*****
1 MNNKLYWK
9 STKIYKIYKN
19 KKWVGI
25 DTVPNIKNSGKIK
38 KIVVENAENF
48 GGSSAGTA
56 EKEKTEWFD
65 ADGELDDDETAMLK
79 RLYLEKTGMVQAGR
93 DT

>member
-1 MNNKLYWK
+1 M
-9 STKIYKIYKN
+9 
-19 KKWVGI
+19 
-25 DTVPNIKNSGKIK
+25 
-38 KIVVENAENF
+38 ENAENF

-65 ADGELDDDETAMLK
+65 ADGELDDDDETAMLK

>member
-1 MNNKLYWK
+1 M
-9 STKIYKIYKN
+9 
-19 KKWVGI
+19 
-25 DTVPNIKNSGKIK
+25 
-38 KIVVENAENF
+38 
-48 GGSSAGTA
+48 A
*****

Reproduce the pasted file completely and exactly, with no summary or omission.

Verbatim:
1 MNNKLYWK
9 STKIYKIYKN
19 KKWVGI
25 DTVPNIKNSGKIK
38 KIVVENAENF
48 GGSSAGTA
56 EKEKTEWFD
65 ADGELDDDETAMLK
79 RLYLEKTGMVQAGR
93 DT

>member
-1 MNNKLYWK
+1 M
-9 STKIYKIYKN
+9 
-19 KKWVGI
+19 
-25 DTVPNIKNSGKIK
+25 
-38 KIVVENAENF
+38 ENAENF

-65 ADGELDDDETAMLK
+65 ADGELDDDDETAMLK

>member
-1 MNNKLYWK
+1 M
-9 STKIYKIYKN
+9 
-19 KKWVGI
+19 
-25 DTVPNIKNSGKIK
+25 
-38 KIVVENAENF
+38 
-48 GGSSAGTA
+48 A